We do tend to remember the summers of yesteryear, and of thinking that the lights across the street glow a warmth of love and fidelity; and yet, we know that the room within which we stand is likely a reflection of a reality no lesser, nor no greater, than the greener pastures across the way.  Except when a medical condition hits us.  Then, the memory of greener pastures always reflect the “before” — before the condition worsened; before it began to impact my work; before it became a chronic condition.

For Federal employees and U.S. Postal workers who suffer from a medical condition such that the medical condition prevents the Federal or Postal employee from performing one or more of the essential elements of one’s Federal or Postal job, it is often the memory of greener pastures that finally prompts the Federal or Postal employee into preparing, formulating and filing an effective Federal Disability Retirement application, to be filed with the U.S. Office of Personnel Management under FERS.

For, the greener pastures that once were can still be those of tomorrow, but only if the focus of one’s life can attend first to the medical condition itself, without the greater burden of work and the harassment and constant hostility of the Federal Agency or the U.S. Postal Service.

To preserve and hold sacred the memory of greener pastures is to prioritize the things that we hold dear and important, and one’s health should be at the top of the list of such priorities.  Protect it by preparing, formulating and filing an effective FERS Disability Retirement application, to be filed through OPM so that those memories of greener pastures in yesteryear’s childhood joys will not be subsumed by the worries of one’s deteriorating future.

Sincerely,

Robert R. McGill, Esquire

 

Federal Disability Retirement: Tempering euphoria

Life presents a wide spectrum; it is the limitation of one’s mind that restricts the expanse of that endless stream flowing on either side.  Euphoria rises to the pinnacle of that swinging pendulum; the high that reaches, follows upon a subsequence reversal of the tidal wave, and comes crashing down in fits and tumults of dismaying turbulence.  Does it necessarily need to be contained?

In modernity, and in society generally, there is a level and pitch of discomfort when intense feelings and exuberant outbursts of excitement surpass a certain arc of acceptability; there is no rule or law governing the demarcation where acceptance, discomfort and outright rejection are dissected, but it is there nonetheless.  It is like the line between light and darkness created by a campfire in the twilight on a beach that reaches forever beyond the darkness of the sea; yes, somewhere the glow of the fire ends and complete darkness begins, but we can never perceive with clarity where that boundary lies.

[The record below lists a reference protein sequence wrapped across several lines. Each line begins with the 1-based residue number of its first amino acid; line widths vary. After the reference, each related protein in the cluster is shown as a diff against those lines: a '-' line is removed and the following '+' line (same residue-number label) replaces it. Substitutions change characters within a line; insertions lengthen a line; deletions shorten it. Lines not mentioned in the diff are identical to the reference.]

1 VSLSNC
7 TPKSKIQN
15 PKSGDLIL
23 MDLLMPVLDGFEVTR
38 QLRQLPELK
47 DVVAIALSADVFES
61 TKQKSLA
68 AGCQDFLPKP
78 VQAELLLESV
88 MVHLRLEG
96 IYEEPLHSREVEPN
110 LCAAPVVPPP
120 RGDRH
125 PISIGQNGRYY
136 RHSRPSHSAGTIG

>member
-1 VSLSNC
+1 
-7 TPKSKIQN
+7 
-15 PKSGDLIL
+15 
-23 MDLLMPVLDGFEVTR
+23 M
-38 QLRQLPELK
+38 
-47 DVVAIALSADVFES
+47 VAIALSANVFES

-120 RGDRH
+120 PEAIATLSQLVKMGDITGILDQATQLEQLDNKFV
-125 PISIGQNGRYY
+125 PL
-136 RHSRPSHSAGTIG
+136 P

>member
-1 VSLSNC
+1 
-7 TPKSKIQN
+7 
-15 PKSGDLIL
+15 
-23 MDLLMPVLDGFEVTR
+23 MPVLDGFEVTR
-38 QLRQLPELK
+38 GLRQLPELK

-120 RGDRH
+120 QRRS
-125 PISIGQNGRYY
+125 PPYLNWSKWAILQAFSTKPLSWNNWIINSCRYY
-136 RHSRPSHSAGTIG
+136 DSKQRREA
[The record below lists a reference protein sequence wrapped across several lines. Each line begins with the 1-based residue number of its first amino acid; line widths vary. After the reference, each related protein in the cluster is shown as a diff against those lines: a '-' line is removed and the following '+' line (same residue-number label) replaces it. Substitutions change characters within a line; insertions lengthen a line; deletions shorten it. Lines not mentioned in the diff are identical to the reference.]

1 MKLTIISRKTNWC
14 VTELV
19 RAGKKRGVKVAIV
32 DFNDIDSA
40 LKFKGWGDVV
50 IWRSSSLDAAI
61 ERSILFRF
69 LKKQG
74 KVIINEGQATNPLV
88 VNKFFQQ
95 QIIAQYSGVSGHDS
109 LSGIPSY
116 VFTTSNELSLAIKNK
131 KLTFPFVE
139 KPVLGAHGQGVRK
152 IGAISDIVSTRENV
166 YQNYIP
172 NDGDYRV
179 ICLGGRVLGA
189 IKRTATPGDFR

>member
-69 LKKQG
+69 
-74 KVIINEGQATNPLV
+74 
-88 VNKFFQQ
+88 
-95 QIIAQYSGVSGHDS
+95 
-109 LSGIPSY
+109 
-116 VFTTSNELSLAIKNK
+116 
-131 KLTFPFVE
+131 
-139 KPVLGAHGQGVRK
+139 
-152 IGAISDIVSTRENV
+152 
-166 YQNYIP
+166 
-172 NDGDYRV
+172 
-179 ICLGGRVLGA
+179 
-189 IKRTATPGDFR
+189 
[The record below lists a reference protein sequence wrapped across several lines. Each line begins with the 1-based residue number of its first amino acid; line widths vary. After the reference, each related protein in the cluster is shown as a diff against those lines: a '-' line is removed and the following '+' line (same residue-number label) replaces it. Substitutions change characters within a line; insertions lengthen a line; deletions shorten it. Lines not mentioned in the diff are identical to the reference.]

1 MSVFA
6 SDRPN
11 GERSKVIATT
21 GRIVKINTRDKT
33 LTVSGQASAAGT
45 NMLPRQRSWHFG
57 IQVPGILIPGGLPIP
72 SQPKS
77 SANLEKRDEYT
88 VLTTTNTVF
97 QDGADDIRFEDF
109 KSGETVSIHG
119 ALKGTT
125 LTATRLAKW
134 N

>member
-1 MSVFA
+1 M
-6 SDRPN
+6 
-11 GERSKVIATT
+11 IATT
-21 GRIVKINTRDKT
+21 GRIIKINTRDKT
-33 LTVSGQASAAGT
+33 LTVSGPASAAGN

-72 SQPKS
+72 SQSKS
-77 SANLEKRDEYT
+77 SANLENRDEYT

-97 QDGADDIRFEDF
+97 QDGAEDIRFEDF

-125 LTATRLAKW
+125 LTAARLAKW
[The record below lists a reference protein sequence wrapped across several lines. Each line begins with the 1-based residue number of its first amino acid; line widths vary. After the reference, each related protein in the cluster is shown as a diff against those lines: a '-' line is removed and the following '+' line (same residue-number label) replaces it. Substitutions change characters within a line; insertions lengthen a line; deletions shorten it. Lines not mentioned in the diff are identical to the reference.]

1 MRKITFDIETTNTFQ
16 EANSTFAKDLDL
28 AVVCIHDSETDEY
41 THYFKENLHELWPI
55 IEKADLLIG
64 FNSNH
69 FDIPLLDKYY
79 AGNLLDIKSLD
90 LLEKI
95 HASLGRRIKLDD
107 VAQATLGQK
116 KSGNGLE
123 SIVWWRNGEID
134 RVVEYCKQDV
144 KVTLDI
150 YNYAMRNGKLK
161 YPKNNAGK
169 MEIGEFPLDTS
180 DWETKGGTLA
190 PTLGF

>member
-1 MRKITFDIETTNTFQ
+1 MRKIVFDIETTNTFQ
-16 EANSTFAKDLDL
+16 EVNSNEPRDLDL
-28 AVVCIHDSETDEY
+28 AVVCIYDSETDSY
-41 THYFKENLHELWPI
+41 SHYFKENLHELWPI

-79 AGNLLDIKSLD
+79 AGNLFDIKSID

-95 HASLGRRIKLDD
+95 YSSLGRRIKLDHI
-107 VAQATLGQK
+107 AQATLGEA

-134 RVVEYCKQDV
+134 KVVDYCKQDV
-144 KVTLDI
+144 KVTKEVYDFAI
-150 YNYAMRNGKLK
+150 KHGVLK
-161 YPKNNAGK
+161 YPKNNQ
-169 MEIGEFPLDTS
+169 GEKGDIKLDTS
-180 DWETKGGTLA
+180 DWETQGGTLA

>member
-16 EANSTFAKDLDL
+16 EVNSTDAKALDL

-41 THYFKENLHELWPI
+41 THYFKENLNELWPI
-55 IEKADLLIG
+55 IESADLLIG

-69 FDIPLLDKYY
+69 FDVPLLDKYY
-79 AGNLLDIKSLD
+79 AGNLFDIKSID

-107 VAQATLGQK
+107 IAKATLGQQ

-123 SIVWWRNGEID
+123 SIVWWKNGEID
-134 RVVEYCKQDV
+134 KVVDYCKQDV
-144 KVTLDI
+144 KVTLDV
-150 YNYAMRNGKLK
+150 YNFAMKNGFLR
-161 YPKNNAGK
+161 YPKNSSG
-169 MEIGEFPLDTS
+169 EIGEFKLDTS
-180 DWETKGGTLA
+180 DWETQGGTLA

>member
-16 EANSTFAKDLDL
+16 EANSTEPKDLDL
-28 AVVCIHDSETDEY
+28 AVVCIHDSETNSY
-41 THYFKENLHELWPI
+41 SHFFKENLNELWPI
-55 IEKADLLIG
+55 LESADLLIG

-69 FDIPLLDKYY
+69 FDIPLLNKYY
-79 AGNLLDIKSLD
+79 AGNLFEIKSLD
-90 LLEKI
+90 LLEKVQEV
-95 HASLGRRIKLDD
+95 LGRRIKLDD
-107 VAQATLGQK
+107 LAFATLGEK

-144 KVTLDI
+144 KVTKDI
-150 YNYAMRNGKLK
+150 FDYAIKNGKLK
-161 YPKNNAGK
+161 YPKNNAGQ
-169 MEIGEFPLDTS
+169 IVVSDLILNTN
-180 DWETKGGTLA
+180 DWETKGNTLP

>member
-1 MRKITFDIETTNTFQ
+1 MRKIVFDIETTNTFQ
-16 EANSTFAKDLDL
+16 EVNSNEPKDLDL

Some neuroscientists ascribe to the view that the extreme of euphoria occurs when there is a simultaneous, concurrent activation of all hedonic trigger-points with the brain’s rewarding system of stimulus-responses, but surely many have experienced such a state without the coalescence of such a perfect storm?  As the antonym of dysphoria, it is perhaps another hidden vestige of our evolutionary past, where intensity of emotional response was necessary for survival in a state of nature.

In civilized society, however, tempering euphoria – except in limited circumstances of heightened stimulation within the privacy of one’s home and restricted to context-appropriate circumstances – is what is expected, presumed and demanded.  There is always somewhat of an experiential oxymoron when a person manifests an unfettered state of euphoria; somehow, we all suspect that behind the uncontrolled exuberance will follow a “down” state which closely aligns itself with depression and despondency.

Is there really anything wrong with unrestrained expressions of pleasure and happiness?  Or, are we just being old fogeys and fuddy-duddies when we raise an eyebrow to such unsolicited declarations?

For Federal employees and U.S. Postal workers who have filed a Federal Disability Retirement application through the U.S. Office of Personnel Management, whether the Federal or Postal employee is under FERS, CSRS or CSRS Offset, the issue of tempering euphoria is applicable within the context of having contact with the U.S. Office of Personnel Management.  Waiting for months upon tiring months for OPM to respond can be exhausting.  Then, when a decision is made, one can become overwhelmed by the sheer revelation of information, whether euphoric or dysphoric.